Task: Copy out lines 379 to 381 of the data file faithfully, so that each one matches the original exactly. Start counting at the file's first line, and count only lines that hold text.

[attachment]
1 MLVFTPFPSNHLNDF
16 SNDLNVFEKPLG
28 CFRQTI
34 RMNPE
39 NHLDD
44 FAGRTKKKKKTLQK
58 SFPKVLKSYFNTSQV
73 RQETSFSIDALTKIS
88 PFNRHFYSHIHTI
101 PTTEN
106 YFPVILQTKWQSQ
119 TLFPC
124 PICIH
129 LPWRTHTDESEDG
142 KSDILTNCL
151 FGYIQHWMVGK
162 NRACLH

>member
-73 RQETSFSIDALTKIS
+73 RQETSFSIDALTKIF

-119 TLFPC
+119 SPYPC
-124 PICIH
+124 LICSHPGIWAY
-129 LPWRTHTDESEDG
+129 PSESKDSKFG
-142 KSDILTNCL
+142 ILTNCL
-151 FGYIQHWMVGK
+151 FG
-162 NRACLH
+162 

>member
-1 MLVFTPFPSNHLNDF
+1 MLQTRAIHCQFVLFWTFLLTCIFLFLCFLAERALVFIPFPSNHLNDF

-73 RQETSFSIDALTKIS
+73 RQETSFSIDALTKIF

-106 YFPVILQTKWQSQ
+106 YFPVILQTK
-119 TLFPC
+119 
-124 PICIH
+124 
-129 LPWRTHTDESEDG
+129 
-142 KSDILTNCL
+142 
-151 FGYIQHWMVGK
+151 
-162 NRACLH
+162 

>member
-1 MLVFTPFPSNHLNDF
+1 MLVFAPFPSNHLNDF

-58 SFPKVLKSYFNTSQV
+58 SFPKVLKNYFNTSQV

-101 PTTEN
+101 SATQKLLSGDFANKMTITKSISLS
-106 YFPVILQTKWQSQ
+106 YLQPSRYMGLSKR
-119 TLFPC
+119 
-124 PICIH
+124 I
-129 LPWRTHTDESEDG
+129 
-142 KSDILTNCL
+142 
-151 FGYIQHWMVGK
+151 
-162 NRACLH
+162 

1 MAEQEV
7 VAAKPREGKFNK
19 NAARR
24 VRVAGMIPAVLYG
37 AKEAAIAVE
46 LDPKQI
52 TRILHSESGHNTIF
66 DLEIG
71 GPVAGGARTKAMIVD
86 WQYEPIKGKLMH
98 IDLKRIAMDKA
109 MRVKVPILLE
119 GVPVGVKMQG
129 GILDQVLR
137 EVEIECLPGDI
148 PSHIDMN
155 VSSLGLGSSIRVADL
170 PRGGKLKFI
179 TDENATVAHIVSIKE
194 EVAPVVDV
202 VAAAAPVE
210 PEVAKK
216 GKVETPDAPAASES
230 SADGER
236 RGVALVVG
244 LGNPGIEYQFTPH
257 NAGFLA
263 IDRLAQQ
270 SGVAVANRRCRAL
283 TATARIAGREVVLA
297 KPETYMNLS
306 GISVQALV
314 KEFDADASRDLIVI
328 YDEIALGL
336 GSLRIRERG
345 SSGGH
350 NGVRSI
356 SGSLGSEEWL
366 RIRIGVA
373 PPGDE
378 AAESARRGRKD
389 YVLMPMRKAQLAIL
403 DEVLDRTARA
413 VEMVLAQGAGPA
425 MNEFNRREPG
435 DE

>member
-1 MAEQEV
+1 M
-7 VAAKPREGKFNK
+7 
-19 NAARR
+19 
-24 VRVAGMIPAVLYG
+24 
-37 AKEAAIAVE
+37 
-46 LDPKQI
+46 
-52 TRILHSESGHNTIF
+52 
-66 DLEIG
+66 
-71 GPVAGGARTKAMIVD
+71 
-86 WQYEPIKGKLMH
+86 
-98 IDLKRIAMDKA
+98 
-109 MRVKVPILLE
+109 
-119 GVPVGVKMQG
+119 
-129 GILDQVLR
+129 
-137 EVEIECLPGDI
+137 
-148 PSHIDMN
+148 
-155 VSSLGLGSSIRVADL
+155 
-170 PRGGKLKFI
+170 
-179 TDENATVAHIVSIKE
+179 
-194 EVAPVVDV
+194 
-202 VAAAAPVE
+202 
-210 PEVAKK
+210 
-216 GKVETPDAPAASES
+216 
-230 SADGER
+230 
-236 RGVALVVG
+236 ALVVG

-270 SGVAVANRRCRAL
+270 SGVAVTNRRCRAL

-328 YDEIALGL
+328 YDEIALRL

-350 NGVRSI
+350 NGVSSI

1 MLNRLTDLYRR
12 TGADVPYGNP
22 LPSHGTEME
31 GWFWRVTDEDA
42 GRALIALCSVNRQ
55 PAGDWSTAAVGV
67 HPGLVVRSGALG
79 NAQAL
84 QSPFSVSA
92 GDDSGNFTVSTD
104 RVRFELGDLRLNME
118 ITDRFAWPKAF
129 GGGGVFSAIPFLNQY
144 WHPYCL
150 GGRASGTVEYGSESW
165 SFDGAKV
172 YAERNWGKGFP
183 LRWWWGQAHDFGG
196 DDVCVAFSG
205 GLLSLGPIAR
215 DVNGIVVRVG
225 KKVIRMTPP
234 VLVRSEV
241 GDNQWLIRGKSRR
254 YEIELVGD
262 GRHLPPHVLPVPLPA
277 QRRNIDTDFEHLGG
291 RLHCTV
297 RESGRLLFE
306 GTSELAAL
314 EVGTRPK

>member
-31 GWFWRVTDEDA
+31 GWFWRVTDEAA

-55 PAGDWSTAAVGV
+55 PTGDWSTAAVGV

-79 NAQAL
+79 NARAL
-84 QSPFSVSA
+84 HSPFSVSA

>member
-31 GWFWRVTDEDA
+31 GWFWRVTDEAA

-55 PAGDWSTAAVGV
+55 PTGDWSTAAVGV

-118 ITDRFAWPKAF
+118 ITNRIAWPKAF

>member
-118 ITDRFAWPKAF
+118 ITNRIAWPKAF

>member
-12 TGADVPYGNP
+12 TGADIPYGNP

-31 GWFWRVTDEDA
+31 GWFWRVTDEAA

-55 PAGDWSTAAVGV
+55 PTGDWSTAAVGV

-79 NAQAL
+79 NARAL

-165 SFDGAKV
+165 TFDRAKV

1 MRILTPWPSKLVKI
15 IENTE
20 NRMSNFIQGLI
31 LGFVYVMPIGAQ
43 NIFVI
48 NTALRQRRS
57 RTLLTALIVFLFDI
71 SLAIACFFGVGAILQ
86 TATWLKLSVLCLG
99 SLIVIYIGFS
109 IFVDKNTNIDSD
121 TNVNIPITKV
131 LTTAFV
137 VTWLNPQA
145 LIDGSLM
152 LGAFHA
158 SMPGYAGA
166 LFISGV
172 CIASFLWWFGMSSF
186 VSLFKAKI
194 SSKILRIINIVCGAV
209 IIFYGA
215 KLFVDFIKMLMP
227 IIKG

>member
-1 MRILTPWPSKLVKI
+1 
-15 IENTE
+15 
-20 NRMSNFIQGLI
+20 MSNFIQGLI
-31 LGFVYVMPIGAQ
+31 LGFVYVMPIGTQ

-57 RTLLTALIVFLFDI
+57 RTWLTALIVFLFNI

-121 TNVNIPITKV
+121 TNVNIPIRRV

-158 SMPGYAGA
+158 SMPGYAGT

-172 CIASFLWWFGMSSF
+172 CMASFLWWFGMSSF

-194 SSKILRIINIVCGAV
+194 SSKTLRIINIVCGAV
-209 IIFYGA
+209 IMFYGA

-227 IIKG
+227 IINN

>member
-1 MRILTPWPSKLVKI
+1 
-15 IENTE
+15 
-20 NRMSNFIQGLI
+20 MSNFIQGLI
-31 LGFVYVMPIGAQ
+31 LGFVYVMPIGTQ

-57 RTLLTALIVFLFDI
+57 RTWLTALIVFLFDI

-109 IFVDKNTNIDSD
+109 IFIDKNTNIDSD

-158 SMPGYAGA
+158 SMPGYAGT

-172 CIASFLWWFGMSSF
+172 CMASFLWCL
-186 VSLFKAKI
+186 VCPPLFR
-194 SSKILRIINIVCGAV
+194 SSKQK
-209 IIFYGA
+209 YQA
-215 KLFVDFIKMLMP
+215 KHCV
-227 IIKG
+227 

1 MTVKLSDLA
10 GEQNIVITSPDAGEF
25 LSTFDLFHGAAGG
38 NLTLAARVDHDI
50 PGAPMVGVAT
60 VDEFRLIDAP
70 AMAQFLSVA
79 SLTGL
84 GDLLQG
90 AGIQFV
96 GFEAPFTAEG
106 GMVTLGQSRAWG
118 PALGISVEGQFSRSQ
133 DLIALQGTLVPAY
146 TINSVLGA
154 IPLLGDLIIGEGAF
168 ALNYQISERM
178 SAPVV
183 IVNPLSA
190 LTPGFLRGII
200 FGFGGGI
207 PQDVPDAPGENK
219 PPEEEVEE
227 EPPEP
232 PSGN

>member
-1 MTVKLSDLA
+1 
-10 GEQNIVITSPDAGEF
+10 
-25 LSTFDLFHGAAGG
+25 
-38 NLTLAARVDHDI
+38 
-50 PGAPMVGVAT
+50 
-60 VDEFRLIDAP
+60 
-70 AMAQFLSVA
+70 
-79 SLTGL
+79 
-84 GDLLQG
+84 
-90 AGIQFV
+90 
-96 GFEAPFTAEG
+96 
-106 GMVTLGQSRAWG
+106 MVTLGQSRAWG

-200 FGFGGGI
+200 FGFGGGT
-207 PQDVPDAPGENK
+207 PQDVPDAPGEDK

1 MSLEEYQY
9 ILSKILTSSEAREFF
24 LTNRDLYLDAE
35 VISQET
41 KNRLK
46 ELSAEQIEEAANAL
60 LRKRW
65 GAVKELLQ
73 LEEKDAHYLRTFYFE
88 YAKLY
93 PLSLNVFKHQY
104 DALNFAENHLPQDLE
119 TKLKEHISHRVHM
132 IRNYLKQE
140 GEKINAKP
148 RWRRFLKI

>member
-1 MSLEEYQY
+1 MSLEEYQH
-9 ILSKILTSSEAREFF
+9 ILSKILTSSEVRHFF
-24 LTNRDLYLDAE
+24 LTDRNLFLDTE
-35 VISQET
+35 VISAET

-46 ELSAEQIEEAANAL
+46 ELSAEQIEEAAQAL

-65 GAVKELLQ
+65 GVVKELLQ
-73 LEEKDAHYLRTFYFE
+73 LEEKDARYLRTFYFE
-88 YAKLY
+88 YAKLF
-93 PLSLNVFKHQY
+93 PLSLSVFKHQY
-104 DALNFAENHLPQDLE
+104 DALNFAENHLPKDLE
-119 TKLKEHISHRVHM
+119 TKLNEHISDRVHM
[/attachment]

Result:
140 GEKINAKP
148 RWRRFLKI

>member